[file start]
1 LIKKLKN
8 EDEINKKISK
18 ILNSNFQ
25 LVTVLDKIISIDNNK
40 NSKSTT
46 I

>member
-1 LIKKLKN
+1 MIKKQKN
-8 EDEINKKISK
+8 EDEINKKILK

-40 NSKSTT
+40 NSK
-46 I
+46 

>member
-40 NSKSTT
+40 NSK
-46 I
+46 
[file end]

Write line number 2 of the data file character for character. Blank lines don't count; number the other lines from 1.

8 EDEINKKISK